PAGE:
$1,000 can get you a high-end phone, a next-gen gaming console with a selection of recent games, and a base model MacBook. It’s a lot of money, and it gives you the freedom of choice in most product categories. But when it comes to cars, $1,000 is nothing.
Your options are very limited if you have a budget of $1,000 and you will have to look long and hard to find a suitable vehicle. It’s not impossible, though, and if you stick with the following makes and models, you could still purchase a reliable vehicle that will see you through the next few years.
Table of Contents
Toyota Camry 2002 to 2006
The 2002 to 2006 Toyota Camry is the fifth generation of this popular vehicle and it’s usually available for between $1,000 and $3,000. It’s a very good price for one of America’s best-seller cars.
Subaru Outback: 1999 to 2009
The second and third generation Outbacks often fall into this price range. Of course, it means that you’re potentially getting a car that is over 20 years old with a lot of mileage on the clock, but that’s the price you pay when you want a reliable SUV for less than a grand.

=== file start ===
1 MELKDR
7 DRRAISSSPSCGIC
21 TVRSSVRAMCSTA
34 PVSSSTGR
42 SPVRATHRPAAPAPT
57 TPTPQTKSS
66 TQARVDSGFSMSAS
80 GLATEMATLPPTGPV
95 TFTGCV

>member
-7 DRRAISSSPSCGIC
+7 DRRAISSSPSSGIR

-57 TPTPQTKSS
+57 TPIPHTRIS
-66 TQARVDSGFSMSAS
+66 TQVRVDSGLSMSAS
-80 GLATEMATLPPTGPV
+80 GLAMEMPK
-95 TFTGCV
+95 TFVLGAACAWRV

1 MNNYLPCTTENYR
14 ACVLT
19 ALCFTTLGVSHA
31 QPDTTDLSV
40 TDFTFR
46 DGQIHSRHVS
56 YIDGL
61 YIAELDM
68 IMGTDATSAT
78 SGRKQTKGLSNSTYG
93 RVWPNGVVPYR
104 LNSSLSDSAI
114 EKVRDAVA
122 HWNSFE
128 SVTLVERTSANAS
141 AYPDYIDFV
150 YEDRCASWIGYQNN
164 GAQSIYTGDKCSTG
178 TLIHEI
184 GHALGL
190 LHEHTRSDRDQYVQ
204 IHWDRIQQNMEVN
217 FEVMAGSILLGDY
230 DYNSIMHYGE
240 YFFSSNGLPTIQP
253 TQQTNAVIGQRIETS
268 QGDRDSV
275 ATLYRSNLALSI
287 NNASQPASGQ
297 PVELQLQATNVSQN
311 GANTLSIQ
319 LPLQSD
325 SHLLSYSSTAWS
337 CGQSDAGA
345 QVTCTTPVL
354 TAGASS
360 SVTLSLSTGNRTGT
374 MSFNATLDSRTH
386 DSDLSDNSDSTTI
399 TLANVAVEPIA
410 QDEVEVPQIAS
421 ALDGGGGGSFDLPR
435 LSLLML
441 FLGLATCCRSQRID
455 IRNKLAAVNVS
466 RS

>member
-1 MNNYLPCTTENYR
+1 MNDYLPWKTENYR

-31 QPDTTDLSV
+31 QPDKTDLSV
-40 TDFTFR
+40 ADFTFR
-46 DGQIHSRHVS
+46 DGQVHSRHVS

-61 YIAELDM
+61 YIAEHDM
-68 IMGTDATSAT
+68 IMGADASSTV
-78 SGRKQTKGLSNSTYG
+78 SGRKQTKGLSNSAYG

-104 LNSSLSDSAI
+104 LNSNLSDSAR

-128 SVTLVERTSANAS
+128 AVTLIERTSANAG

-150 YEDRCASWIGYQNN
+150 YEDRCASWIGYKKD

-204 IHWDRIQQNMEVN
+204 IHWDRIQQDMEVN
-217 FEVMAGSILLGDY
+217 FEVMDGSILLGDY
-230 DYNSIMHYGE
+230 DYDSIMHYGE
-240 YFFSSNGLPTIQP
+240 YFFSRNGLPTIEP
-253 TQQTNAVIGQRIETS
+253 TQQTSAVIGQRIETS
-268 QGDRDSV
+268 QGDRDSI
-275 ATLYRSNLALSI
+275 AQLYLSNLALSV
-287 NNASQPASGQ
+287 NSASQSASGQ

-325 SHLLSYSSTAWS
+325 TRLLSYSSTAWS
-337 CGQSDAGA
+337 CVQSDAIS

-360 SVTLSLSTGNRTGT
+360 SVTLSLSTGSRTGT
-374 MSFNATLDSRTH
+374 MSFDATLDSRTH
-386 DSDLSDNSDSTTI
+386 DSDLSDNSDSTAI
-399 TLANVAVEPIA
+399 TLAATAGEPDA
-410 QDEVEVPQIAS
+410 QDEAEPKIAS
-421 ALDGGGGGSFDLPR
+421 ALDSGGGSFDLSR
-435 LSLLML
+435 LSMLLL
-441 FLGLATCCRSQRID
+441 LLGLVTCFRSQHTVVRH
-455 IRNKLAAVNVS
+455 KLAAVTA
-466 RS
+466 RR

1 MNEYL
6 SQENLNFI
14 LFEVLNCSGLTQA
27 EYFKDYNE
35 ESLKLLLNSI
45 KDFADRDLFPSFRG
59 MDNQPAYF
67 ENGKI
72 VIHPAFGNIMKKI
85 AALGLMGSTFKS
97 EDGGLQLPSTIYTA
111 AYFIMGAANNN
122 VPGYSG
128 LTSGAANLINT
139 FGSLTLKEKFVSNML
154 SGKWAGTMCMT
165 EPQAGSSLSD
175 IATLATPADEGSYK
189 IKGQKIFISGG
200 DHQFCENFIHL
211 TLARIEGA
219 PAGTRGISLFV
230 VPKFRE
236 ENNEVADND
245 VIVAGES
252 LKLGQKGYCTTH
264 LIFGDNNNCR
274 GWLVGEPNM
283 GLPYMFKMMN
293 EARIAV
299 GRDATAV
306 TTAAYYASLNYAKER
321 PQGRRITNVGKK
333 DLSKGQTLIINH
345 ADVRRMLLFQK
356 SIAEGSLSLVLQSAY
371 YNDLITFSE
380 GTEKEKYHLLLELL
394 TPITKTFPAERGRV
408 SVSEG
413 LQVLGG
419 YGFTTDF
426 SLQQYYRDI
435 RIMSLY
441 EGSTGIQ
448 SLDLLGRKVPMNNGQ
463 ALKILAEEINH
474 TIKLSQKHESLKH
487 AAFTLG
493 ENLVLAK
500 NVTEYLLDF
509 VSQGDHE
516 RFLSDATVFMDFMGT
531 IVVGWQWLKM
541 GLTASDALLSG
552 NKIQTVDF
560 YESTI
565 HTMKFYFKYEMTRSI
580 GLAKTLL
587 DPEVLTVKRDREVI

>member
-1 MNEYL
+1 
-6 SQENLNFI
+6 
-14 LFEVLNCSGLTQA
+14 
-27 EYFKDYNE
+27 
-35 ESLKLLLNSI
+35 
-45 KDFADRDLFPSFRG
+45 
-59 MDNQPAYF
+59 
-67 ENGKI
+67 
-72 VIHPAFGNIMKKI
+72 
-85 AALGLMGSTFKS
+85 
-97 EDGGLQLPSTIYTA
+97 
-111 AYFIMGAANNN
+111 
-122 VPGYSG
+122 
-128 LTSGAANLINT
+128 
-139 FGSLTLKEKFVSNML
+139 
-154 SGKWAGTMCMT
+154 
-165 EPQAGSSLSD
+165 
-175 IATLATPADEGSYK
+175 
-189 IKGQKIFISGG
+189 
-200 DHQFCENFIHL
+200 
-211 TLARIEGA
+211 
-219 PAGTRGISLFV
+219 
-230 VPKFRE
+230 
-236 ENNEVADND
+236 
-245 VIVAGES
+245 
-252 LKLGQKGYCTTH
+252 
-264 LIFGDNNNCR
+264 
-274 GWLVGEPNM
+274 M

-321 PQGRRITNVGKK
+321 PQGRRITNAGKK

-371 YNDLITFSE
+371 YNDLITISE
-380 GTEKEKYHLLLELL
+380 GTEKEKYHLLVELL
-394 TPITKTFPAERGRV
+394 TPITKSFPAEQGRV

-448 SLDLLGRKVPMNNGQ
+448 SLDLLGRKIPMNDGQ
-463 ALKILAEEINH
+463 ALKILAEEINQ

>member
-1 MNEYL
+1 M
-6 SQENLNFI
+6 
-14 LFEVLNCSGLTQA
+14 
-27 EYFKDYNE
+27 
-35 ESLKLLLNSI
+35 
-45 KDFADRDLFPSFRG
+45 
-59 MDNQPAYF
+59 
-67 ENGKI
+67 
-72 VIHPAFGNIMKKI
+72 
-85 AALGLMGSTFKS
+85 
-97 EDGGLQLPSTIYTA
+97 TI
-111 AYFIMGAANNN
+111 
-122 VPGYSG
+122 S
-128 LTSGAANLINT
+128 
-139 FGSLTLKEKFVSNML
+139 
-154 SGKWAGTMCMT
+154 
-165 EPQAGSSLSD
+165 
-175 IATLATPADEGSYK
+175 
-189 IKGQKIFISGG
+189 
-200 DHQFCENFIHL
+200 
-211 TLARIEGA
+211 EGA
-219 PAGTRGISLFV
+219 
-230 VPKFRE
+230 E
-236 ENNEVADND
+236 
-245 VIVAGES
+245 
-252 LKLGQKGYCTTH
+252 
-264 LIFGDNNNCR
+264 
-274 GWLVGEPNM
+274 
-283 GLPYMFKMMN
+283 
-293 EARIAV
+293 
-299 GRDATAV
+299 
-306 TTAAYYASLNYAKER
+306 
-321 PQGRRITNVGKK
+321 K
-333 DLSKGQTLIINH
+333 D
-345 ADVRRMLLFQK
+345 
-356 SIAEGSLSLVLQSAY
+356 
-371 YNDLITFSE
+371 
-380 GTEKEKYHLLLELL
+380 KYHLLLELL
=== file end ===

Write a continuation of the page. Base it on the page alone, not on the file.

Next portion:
2000 Honda CR-V
The Honda CR-V is another very popular vehicle and while the 2000 model is over 20 years old at this point, it should still have some life left in it.
This all-wheel-drive offers plenty of cargo space but this price is usually only available on used cars with over 120,000 miles on the clock.
Early 2000s Honda Civic
The Honda Civic is one of the most reliable used cars in the United States. It’s also produced in huge numbers and there is no shortage of these vehicles being bought and sold every year.
If you go back 15 to 20 years and ignore some potentially huge mileage, it’s possible to get a Civic for around $1,000.
Where Can I Find a Good Car for $1,000?
Look through the classifieds and check with local dealerships and traders. $1,000 is not a lot of money, but there are still many vehicles out there that fall within this price range.
Bide your time, check the mileage, think about fuel economy, and be prepared to negotiate. The fact that you have a very limited budget doesn’t mean you should settle for the first car that you find, nor does it mean that you’re limited to compact cars and old sedans.
What it does mean is that you need to settle for much older vehicles, which means you should be prepared to pay more for your insurance and give optional extras like comprehensive insurance a miss.